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Research shows that companies with female founders generate a 35% higher ROI than those who lack at least one woman at the helm. There has been speculation as to the cause ranging from the notion that women have more empathy, a greater propensity to have grace under pressure, and possibly are better at creating a culture where people feel supported. Despite mounting evidence that female founders improve growth, the number of companies with at least one female founder remains in the single digits. If these powerhouses are putting numbers on the board, why aren’t there more female founders?

Women Still Shoulder the Bulk of Childcare

Despite society’s purported move toward equality, women still shoulder the majority of the weight when it comes to childcare, running the home, and making decisions in terms of summer camps, after school programs, and the overall wellbeing of the family. These are all time consuming tasks. The pandemic shifted responsibilities for women as they took three times more unpaid leave to care for children than men did. Furthermore, working women worked on average 7 additional hours per day homeschooling children and running the household compared to less than 5 hours per day for men.

Women Do Not Necessarily Want Another Job

In the modern workforce women are leaving their jobs at record rates (insert blog) with a desire to be self-employed citing flexible schedules, not having to commute, and childcare as the number one reason. In 2020, McKinsey published findings that 1 out of 4 women was thinking of dropping out of the workforce. As women, if we do not want to go to an office everyday and have to choose between work and children then why would we want to start a company that would require them to work even longer hours than the job they dream of leaving?

Female Founders Get Less Funding

The odds are stacked against female founders when it comes to raising capital. Women receive less funding than our male counterparts. Shockingly, pitches by women to venture capitalists are funded only 2.5% of the time. With odds like this, why would a woman want to launch a startup when she has a 97.5% chance of her pitch being rejected? Women are being forced to explore nontraditional funding and actively seek out funds who have women in decision making roles.

Female Founders Are Not Seen Through The Same Lens As Male Founders

In this study, it was found that women were asked different questions during a pitch than men. Venture capitalists tended to ask women about protection versus asking men about growth. Inherently, the gender bias comes with a very specific lens on how women are viewed versus men. There seems to be a perception of women as nurturers and caregivers as opposed to titans of growth despite what the evidence illustrates.

Now The Good News for Female Founders

Despite the reasons why women are not starting companies at the same cadence as men, there is an uptake in the number of women willing to defy the odds. In the first three quarters of 2021, female-founded startups received $40.4 billion in funding which was a significant rise, shattering previous records. Female investors have risen from 12% in 2019 to 15.4% in 2021. That is a move in the right direction.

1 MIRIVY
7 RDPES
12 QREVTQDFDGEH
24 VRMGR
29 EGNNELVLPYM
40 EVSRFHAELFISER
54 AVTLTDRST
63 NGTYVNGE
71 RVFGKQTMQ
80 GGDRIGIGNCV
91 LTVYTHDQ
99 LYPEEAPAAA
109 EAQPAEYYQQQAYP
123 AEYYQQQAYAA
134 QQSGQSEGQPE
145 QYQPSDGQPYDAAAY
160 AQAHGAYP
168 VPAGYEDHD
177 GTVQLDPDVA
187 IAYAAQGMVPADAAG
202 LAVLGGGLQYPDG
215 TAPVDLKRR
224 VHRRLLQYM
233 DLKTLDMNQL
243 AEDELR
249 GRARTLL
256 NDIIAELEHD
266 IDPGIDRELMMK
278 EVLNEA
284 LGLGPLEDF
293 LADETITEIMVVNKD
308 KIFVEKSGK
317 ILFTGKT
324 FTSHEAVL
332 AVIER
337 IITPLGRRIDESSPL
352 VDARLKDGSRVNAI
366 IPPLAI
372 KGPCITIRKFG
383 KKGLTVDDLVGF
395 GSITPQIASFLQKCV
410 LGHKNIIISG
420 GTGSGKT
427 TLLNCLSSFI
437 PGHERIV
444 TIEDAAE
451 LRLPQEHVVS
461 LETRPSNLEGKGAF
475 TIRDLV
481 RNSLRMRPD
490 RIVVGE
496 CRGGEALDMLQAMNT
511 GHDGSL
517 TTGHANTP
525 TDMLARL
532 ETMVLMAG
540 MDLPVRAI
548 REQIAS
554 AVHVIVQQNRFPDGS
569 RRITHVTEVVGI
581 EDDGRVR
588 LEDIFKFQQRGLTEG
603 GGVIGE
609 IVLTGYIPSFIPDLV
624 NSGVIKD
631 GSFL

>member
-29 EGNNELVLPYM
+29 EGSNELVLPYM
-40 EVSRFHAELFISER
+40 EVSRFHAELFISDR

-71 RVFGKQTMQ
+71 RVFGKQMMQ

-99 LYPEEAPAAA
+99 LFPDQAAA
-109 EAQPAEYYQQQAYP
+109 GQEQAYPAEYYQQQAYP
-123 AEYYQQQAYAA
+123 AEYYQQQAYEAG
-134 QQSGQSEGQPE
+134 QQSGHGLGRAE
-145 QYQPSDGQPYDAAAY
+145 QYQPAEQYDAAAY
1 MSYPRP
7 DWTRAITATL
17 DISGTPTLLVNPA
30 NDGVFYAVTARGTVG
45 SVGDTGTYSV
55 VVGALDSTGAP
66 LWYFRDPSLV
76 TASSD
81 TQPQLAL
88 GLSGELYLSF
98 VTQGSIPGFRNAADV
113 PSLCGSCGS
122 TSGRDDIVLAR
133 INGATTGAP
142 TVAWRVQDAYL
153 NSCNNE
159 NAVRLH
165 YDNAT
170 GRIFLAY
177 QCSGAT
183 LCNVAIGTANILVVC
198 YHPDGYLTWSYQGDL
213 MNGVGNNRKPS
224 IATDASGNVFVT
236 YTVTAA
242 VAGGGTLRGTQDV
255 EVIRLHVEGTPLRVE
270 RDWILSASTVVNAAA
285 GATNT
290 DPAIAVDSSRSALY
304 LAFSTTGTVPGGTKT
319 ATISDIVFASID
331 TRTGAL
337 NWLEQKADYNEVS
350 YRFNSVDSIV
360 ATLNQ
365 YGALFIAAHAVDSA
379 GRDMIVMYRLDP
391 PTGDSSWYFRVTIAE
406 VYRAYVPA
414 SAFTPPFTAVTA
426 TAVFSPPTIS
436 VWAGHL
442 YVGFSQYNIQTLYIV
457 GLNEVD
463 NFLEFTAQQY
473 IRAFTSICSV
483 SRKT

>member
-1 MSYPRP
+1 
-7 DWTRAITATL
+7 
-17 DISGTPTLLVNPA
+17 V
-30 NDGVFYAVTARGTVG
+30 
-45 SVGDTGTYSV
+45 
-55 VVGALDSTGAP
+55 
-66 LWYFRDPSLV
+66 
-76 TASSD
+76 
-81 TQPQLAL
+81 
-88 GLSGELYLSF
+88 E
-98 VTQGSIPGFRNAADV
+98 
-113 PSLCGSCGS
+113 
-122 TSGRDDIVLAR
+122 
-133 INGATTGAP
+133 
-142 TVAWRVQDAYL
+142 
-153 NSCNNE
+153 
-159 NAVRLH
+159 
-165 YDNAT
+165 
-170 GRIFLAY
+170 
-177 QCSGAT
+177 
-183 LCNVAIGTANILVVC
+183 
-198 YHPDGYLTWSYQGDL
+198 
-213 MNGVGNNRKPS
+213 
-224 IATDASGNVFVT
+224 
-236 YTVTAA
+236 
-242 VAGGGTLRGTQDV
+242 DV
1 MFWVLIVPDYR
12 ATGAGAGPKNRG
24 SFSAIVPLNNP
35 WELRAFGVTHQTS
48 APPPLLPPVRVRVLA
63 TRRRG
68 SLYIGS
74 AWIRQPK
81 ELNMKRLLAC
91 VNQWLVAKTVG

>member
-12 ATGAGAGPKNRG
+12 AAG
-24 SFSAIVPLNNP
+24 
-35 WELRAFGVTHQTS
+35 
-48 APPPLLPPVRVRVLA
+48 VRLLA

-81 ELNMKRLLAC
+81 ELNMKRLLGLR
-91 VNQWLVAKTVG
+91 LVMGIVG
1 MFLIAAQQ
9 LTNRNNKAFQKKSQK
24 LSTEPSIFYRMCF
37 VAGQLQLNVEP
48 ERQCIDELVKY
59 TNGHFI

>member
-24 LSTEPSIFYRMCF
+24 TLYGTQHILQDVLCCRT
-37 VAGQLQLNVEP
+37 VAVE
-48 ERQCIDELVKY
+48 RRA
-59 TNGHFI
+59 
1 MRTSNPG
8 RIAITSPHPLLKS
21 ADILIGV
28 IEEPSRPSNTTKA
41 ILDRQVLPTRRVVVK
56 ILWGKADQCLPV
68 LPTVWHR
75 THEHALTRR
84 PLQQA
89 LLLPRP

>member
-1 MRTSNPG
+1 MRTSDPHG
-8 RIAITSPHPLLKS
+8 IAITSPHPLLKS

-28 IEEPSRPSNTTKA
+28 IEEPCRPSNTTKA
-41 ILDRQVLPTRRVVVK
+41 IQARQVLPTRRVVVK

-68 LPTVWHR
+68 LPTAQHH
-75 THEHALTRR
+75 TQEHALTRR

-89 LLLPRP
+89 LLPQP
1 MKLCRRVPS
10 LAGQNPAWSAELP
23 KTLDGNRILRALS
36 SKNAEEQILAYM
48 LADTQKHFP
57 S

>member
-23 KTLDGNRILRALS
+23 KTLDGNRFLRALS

The Solution

As a female tech co-founder and Co-CEO, I have experienced the frustration of being spoken over in meetings, having venture capitalists completely ignore me even though I was the one doing the pitching, and speak only to one of my male colleagues, and been infuriatingly discounted in terms of my views. I also have experienced being valued, have my opinions considered, and given tremendous grace. I am extremely fortunate to get to work with some incredible men who see me as an equal and not through the lens of my gender. In my opinion, the solution to having more women in the role of startup founder comes down to how we view the journey. There will be challenges however in my opinion, the people behind those challenges are challenging people and that is not necessarily due to their gender.

As women, it is going to be messy. We will have to juggle childcare and home obligations however we would have to do that with a job. We will face rejection and candidly, that happens whether we are pitching a VC or we are going for a promotion. We will lack confidence at times however that is always an opportunity for growth. Yes, we will encounter non supportive individuals however they can also come in the form of our female colleagues, sisters, mothers, and best girlfriends.

Ultimately, what we require is to be supportive of one another. You could start with dipping a toe in the water and investing in female-led startups on Wefunder or other platforms (I just invested in Ashley Black’s funding round as a big Fascia Blaster advocate). If you are an accredited investor  you may wish to fund female-led startups as I did with my friend Lori Harder’s company, Lite Pink

With the number of female funders rising and incubators, we are finally starting to shift the landscape to a friendly one for female founders. If you would like to read some statistics on the startup landscape, read 11 Startup Statistics for 2022.

Susan Sly

Author Susan Sly

Susan Sly is considered a thought leader in AI, award winning entrepreneur, keynote speaker, best-selling author, and tech investor. Susan has been featured on CNN, CNBC, Fox, Lifetime, ABC Family, and quoted in Forbes Online, Marketwatch, Yahoo Finance, and more. She is the mother of four and has been working in human potential for over two decades.

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